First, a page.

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How To Do A Lateral Lunge? Form, Mistakes, Variations


Lateral Lunges: A Quick Overview

Lateral lunges offer a dynamic approach to strengthening your lower body. In this guide, you’ll dive into the essentials of lateral lunges, understanding the muscles they target, mastering the correct technique, and exploring their myriad benefits. Whether you’re aiming for athletic prowess, knee health, or just spicing up your routine with variations, lateral lunges are your go-to.

If you’re looking for a full lower body workout program without weights, then you can also go for resistance band leg workout.

Lateral Lunges | Muscles Worked | Benefits | Mistakes | Other Lunges | Variations | Workout Program | Key Takeaways

What is a Lateral Lunge?

Ever thought of adding a little side-to-side sizzle to your workout routine?

Enter the lateral lunge – a power move that’s more than just a sidestep in your fitness journey.

It’s a dance between strength and balance, targeting muscles you didn’t even realize needed attention.

A dynamic twist on the classic lunge, this exercise is the secret ingredient missing from your workout menu – in this guide, you’ll find out why!

How To Do Lateral Lunges?

Ready to sculpt your thighs and glutes like you’re Michelangelo? Then get ready to learn all about lateral lunges!


  • Position: Start by standing with your feet hip-width apart. Keep your chest lifted, shoulders relaxed, and eyes looking forward.
  • Lowering Down: Your feet should be firmly planted on the ground, evenly distributing your weight on both feet. This should be your position throughout the movement.
  • Hands Ready: Either place your hands on your sides, or bring them together at chest level – whichever feels more comfortable.
  • Sidestep Start: Take a bold step to the left to start the move. Remember, this isn’t a forward lunge, so think of stepping out wide.
  • Sink and Stabilize: As you step out, bend your left knee, pushing your hips back as if you’re attempting to sit in an invisible chair. Your right leg should remain straight, and both feet stay flat on the ground.
  • The Knee: Here’s a key point: Your bent knee (left knee, in this case) should align with your left foot. It shouldn’t jut out past your toes. This protects the knee and maximizes muscles engagement.
  • Engage the Core: As you sink into the lunge, tighten your core muscles. This helps in maintaining an upright posture and provides stability.
  • Pause and Power Up: Once you’ve gone as deep into the lunge as you can, pause briefly. Then, push off with your left foot, returning to your starting position.
  • Switch it Up: Now, simply repeat the process, this time lunging to the right side.
  • Repeat: Aim for a set of 10 repetitions on each side, gradually building up as your strength and endurance improve.

Pro Tip: Always remember, form trumps everything. It’s better to do fewer lateral lunges with the right form than many with a compromised posture.  If you’re at an intermediate to advanced level in your fitness journey, you can incorporate weighted lateral lunges into your leg workout routine.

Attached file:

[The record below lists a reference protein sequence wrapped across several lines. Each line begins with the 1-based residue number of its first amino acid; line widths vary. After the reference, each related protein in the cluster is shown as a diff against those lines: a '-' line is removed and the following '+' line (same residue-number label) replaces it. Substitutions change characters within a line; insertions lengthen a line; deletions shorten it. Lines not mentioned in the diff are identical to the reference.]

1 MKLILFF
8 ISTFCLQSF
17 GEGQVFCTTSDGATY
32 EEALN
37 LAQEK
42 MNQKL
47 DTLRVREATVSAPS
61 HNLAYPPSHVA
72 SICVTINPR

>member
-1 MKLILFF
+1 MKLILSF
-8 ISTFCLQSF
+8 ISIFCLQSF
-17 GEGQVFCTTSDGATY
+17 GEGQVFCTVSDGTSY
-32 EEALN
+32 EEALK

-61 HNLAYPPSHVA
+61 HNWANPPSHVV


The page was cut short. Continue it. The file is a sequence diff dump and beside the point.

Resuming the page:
Key Muscles Engaged in Lateral Lunges


Lateral lunges are a powerhouse move that engage multiple muscle groups in your legs.


When you take that side step and sink into the lunge, your glutes (or butt muscles) are doing a lot of the heavy lifting. They’re responsible for stabilizing the pelvis and providing the power to push you back up to your starting position.

Over time, consistently performing lateral lunges can help sculpt and tone this area, giving you the bubble butt you want.


Your quadriceps, the muscles at the front of your thighs are hard at work during lateral lunges. As you lower into the lunge, this muscle stretches and controls the movement, and then contracts to help you rise back up.

Your quads are essential for protecting the knee and providing stability throughout the movement.


The muscles at the back of your thighs, the hamstrings provide balance to the quads. While the spotlight often shines brighter on the quads during a lunge, the hamstrings play a supporting role.

Strong hammies help in controlling the depth of the lunge and assisting in the upward push.


When you do a lateral lunge, your inner thigh muscles, known as the adductors, are stretched and worked. This group of muscles is crucial for stabilizing the leg during the sideways movement.

Toning the adductors leads to stronger and more defined inner thighs.


On the flip side of the adductors are the abductors, which run along your outer thighs. When lunging, they ensure your legs are aligned and don’t wobble inward or outward.

In daily life, strong abductors help with tasks like getting out of cars or sidestepping obstacles.


While you may be focusing on working your legs, the core muscles are secretly and steadily engaged. Your core, encompassing your upper and lower abs, obliques, and lower back muscles, works overtime to keep your torso stable and upright during each lunge.

Over time, lateral lunges can contribute to a stronger, more resilient core.

Primary Benefits of Lateral Lunges